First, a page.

From Dr Johnson’s House, walk down to the other end of the square and at the bottom you’ll see a delightful monument to his cat ‘Hodge’. He called it a “very fine cat indeed” and as its favourite food was oysters (very cheap in those days) you can see an empty shell at his feet, though to me it looks more like a mussel shell.
From here turn to the right, pass the large protruding clock on the wall of Boswell House and at the bottom of the passage turn left and into a small courtyard with a tree.
Cross over to the far left and continue down the narrow passageway called Wine Office Court, which takes its name from the excise office once situated here, where licenses to sell wine were issued. The writer Oliver Goldsmith lived at No 6, which was where he wrote part of The Vicar of Wakefield – and it was thanks to Dr Johnson, who sold the book for him, that he was saved from eviction.
On your left is the very old ‘Ye Olde Cheshire Cheese’. There’s been an inn on the site since 1538 though the original was destroyed in the Great Fire of London in 1666 and rebuilt the following year. Inside there’s a maze of small rooms on different levels – it feels as though nothing’s changed for the past two or three hundred years. And I like the board next to the side door into the pub that lists all the kings and queens from then right up to the present time.
With the inn being just around the corner from Dr Johnson’s house, it’s hardly surprising that he was a regular here, as was Charles Dickens, who also lived close by.
Turn left into Fleet Street – passing yet another court, Cheshire Court – and you can now see St Paul’s Cathedral ahead in the distance. The building you pass next was once the offices and print halls of the Daily Telegraph, which was founded in 1855. The current building was erected in 1928 and given the name of Peterborough Court, the reason being the Bishop of Peterborough once lived in a house nearby – (older readers of the Telegraph may recall that for many years it carried a daily diary column of that name).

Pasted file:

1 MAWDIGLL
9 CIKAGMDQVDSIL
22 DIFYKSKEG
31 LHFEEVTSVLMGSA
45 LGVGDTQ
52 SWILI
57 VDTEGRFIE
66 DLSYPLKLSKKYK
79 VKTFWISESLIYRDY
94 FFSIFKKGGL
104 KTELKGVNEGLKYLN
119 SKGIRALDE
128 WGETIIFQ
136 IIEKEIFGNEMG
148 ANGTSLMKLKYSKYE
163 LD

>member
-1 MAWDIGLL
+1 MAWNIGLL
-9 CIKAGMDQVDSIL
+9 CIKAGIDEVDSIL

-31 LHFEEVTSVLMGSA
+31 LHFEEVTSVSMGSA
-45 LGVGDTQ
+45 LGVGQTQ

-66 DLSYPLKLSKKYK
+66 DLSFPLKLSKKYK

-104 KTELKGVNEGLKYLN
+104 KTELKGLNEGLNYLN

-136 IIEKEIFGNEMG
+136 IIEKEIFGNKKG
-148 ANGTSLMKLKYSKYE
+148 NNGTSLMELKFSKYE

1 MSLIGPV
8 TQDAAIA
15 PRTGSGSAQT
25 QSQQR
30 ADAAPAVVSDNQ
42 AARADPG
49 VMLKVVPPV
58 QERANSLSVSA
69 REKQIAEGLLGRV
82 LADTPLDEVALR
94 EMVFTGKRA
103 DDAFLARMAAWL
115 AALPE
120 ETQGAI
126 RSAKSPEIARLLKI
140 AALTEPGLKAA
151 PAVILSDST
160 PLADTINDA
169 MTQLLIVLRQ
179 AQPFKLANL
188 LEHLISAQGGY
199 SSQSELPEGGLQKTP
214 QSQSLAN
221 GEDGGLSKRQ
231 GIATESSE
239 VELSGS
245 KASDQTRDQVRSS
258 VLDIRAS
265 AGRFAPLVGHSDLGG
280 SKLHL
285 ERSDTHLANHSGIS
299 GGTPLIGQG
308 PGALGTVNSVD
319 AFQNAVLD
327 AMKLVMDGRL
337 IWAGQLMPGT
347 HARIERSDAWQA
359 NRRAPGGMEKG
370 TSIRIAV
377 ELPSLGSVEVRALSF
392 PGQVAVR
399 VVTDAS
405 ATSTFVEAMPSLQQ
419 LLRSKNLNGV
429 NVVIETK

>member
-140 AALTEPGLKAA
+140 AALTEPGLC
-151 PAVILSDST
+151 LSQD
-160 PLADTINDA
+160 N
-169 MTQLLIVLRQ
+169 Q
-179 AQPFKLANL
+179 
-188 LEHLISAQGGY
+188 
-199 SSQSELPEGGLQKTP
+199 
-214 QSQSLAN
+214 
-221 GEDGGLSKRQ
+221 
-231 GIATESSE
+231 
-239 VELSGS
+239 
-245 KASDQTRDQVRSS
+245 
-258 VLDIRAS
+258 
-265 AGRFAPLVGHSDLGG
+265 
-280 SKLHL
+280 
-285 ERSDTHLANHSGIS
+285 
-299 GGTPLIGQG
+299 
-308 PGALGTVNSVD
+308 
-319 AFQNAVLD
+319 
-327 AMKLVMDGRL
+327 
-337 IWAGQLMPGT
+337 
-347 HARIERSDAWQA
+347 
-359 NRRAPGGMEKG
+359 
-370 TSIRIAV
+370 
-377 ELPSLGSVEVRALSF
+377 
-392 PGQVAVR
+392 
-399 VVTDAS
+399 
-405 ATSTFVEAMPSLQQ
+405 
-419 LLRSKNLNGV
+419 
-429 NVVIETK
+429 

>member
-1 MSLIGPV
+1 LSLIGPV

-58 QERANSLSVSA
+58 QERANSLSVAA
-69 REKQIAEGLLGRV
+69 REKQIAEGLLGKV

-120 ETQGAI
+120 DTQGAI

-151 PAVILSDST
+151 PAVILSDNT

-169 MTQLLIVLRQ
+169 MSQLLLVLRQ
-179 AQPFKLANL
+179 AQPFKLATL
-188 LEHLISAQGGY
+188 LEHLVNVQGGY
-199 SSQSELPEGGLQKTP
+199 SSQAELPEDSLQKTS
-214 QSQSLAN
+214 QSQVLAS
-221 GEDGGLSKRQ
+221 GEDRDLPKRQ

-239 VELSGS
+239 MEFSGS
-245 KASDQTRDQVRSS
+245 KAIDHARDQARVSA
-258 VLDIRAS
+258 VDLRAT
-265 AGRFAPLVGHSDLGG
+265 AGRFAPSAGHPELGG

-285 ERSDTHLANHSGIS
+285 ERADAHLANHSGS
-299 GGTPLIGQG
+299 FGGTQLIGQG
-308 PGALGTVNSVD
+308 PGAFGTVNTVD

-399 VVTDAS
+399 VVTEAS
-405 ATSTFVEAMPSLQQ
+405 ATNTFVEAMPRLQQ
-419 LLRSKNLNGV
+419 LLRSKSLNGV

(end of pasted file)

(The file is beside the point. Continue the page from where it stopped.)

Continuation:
The building is six-storeys in height with a recessed top storey, and with its grand looking Doric columns it certainly looks impressive.
Although the newspaper left the building in 1987, (if you look up above the first floor, you can still see the words ‘Daily Telegraph’ cut into the stone fascia), it was then taken over by Goldman Sachs on a lease that ends 2021 and at a rent I’ve read of £18 million a year.
Just a little further along is the striking ‘black and glass’ building that for many years was the offices and printing halls of the Daily and Sunday Express newspapers. You get a better view of the building from the other side of the road – where we go next.
Cross over Fleet Street here (at the traffic island) – once across look back to get a good view of the Daily Express offices.
Turn up into the pedestrianised St Bride’s Avenue and facing you is St Bride’s Church. It’s normally open seven days a week, so walk in to take a look at this beautiful Christopher Wren church. (When you’ve finished looking around, leave by the exit to the right of where you came in.)
St Bride’s is built on the site of one of Britain’s earliest Christian churches and dates back to the 6th century. This is the seventh church thought to have been built on the site, the fifth and sixth were both destroyed by fire – the first in the Great Fire of London in 1666 and the second in 1940 during the Second World War.